If you’re an atheist, make sure you bring something to the table of caring humanism.

It is not necessary for us to judge one another.

But it is certainly required that we set standards on how we comport ourselves when we’re given the humbling opportunity of serving others.

 

Donate Button

Subscribe to Jonathan’s Weekly Podcast

Good News and Better News

 

Comely

Comely: (adj) typically of a woman) pleasant to look at; attractive.

If you just sit down (or stand, if you like) and think about it, the human race is pretty damn shallow. That’s why you have to be careful, if you’re studying, not to dive in. It’s just not deep enough and you’ll probably end up breaking your neck.

There are basically three things overall that make a woman comely: face, breasts and smell.

Also there are three things that allegedly make a man equally as comely: hair, muscles and confidence.

Now, you can see immediately that after the initial admiration, appreciation and enjoyment of a pretty face, a nice rack of boobs and an adequate sniff, it still comes down to dinner and conversation.

If that is awkward, “comely” quickly becomes “go-ly.”

And if the woman is sitting with a man who has thick hair, muscles and tons of stories to confirm why he is confident of his superiority, after indulging in the
pleasures of his particular prowess for a brief season, she basically ends up with a cab driver who can’t carry his share of dialogue.

For you see, there is what makes us come, and then there is what makes us stay.

And although I must admit, it is delightful to be comely, what you want is to develop the character, the humor and the gentleness to make someone want to remain in your presence for more than just overnight.

 

Donate Button

Subscribe to Jonathan’s Weekly Podcast

Good News and Better News

 

Character

Character: (n) mental and moral qualities distinctive to an individual

There are four stop-offs in life.

Each one is available; each one is real. The type of character we derive is determined by whether we allow ourselves to linger or progress.

First, we’re born.

It comes with a whole package of possibilities, and also genetic guidelines. There are those who go no further. They take what they receive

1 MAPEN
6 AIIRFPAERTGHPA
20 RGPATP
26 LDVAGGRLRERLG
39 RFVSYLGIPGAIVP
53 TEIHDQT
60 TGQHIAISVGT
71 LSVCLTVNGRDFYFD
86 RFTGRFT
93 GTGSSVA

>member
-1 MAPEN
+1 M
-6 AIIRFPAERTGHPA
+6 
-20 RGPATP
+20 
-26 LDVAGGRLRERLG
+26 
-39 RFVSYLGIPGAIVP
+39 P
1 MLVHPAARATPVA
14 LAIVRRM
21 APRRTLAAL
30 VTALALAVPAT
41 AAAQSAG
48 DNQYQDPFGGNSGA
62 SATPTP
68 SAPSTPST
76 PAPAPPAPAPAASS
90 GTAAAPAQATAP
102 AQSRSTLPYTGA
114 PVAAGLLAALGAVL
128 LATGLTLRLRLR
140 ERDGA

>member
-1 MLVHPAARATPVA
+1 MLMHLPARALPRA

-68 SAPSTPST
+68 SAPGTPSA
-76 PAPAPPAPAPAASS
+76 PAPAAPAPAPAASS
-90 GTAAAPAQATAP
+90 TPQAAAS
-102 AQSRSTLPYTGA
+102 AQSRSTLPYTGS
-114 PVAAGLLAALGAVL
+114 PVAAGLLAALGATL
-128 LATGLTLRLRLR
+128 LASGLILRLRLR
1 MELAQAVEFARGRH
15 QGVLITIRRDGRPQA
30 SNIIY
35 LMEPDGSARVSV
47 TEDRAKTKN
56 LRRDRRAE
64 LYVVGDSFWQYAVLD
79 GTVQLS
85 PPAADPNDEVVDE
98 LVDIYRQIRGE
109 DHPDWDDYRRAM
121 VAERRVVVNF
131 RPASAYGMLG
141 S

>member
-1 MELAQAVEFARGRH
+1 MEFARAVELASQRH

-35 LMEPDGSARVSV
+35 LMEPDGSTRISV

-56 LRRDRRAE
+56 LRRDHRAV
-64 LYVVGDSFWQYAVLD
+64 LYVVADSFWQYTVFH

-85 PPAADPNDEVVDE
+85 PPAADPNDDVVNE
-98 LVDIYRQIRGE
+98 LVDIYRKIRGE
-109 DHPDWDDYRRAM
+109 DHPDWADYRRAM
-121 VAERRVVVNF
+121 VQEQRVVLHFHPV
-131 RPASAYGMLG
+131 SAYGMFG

from their DNA, listen to all training provided, and go through a brief period of rebellion, only to end up greatly resembling those who procreated them.

There’s a second opportunity. It’s called being born again.

Although the term has been limited to a Christian religious experience, it is available to all souls who are weary of the confinement of their childhood.

Some people stop at being born again. They end up with their homespun philosophy and a few extra ideas they add onto their train of thought.

But character does not form from being born or born again. Character begins to take shape when we’re born through pain.

Pain is that status that surrounds us whenever pleasure decides to go away. It reminds us of our weaknesses, it taunts us with our failures, and it takes all of our chromosomal lacking and brings it to the forefront. It is here that we decide to be something instead of letting the circumstances determine what we’re going to be.

Noble souls reach this point and begin to forge a personal definition all their own. They become valuable to the human tribe because they are contributors instead of detractors.

But the final stage is to be born universal.

This is when all name tags, cultures, prejudices and limitations of gender are set aside in favor of the simplicity of enjoying the next person we meet.

This station in life is not only color-blind, but also turns a blind eye to any vision that insists on hurting others or painting a dark picture of the life we’ve been given.